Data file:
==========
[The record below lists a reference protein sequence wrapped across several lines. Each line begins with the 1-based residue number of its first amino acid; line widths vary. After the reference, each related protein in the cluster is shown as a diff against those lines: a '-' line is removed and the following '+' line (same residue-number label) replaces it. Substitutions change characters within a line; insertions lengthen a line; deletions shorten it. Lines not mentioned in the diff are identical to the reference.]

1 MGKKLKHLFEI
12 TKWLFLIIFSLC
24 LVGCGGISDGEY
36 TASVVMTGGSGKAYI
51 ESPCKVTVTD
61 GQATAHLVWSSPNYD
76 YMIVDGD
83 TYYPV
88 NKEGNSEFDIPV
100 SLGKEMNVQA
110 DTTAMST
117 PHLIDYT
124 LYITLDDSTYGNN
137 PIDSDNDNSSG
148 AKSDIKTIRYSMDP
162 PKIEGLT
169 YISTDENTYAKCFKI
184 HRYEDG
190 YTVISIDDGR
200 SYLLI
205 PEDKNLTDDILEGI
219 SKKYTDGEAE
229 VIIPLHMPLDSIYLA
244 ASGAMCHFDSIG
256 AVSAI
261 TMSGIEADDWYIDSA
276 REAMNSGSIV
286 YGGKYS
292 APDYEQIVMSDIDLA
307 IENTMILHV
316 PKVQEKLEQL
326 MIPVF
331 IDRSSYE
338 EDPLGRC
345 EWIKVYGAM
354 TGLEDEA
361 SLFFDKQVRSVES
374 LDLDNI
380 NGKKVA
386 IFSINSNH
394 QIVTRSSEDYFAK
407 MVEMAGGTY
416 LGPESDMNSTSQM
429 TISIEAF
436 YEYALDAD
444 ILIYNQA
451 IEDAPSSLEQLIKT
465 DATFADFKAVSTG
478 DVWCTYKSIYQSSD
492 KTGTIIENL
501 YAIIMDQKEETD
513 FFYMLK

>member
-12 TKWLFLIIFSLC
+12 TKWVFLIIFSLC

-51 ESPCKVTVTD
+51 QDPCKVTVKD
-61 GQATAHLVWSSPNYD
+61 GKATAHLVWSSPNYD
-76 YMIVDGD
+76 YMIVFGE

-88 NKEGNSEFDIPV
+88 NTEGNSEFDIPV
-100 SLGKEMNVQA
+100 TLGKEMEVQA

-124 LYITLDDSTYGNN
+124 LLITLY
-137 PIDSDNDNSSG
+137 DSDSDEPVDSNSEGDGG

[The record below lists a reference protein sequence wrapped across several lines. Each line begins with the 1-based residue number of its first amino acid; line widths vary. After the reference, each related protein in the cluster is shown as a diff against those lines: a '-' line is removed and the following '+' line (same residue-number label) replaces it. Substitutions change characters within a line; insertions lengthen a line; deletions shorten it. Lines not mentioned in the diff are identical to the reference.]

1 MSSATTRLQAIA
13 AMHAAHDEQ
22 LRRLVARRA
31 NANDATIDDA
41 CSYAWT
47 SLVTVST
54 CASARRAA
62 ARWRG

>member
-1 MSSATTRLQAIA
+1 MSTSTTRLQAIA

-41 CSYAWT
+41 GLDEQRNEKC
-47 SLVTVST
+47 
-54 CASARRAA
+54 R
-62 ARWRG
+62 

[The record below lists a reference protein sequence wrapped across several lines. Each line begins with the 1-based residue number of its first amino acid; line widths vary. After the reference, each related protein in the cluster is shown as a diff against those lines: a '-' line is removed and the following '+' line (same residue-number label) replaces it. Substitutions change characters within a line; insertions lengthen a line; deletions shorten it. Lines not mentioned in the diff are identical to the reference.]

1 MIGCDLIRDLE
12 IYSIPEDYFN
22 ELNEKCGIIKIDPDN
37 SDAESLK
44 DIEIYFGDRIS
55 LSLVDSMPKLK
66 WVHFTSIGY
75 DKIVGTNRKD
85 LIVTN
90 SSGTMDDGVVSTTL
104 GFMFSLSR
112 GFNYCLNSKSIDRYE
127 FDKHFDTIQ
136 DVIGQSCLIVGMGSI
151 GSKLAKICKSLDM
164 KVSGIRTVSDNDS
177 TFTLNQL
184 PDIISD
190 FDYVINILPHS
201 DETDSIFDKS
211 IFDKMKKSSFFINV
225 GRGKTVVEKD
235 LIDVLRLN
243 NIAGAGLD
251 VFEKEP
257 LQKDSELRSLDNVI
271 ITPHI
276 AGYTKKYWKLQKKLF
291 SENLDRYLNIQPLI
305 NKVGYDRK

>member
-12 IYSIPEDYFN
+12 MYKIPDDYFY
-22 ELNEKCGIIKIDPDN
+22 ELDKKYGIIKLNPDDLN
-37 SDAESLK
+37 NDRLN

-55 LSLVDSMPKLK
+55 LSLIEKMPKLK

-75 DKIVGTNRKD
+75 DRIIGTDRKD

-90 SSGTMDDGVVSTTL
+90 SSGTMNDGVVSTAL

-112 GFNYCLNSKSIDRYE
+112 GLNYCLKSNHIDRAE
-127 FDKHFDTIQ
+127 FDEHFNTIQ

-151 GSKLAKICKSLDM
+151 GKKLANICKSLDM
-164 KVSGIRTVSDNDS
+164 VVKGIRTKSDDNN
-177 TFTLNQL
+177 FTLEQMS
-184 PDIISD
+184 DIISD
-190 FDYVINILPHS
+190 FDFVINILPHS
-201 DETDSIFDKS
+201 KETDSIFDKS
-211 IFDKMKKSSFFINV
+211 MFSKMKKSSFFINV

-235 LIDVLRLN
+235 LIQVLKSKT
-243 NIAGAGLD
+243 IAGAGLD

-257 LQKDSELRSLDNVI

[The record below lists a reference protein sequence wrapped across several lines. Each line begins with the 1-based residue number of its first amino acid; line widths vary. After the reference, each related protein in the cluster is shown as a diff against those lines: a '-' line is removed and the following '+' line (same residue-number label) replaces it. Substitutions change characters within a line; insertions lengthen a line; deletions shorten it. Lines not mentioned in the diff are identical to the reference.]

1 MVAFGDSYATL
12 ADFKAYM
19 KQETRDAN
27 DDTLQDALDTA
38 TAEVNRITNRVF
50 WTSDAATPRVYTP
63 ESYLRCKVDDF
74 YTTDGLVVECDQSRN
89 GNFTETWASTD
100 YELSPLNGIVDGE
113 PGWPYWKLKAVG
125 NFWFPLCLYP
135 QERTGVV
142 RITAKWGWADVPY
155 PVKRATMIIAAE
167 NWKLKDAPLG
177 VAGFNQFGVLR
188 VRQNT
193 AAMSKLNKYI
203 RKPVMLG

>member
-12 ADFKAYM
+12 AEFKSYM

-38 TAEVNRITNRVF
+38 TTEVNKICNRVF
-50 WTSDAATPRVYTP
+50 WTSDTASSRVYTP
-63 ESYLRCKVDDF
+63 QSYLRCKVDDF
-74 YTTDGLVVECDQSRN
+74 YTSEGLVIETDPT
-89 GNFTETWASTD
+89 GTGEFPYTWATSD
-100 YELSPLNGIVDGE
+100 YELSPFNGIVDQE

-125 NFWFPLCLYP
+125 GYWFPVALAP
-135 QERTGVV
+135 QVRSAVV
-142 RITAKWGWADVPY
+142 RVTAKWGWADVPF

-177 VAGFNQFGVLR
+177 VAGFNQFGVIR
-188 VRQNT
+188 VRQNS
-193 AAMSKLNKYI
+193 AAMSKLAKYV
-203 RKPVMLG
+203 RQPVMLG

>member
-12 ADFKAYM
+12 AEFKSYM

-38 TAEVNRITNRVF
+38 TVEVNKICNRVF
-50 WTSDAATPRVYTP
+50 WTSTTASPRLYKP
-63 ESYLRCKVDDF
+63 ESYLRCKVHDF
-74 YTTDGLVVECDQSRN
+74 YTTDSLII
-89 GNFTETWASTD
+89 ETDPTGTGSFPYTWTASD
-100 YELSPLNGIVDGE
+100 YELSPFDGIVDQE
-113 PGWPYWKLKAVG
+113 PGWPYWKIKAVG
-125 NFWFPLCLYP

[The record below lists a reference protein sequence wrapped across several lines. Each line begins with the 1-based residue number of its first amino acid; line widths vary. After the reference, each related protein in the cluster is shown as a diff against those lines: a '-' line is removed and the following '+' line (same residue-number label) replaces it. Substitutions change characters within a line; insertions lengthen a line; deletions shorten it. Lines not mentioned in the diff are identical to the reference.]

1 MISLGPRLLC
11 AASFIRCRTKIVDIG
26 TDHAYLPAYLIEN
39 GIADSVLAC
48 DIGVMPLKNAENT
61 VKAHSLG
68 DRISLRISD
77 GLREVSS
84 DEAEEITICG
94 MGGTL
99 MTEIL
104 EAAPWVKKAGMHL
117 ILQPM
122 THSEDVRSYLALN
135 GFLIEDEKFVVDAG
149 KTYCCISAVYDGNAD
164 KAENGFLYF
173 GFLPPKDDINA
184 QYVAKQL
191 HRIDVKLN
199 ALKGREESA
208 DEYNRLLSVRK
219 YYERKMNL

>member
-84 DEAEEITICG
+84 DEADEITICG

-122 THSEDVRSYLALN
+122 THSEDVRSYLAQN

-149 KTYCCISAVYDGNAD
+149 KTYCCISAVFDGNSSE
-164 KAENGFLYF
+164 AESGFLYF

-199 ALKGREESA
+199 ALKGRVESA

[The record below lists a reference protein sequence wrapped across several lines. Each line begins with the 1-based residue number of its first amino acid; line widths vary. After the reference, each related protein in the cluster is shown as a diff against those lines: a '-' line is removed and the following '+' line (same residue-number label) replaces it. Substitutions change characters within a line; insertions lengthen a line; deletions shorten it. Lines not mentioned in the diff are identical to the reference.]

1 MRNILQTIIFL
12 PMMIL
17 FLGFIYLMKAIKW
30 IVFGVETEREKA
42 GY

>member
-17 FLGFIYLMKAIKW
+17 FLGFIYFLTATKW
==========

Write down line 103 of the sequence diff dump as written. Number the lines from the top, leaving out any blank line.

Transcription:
112 GFNYCLNSKSIDRYE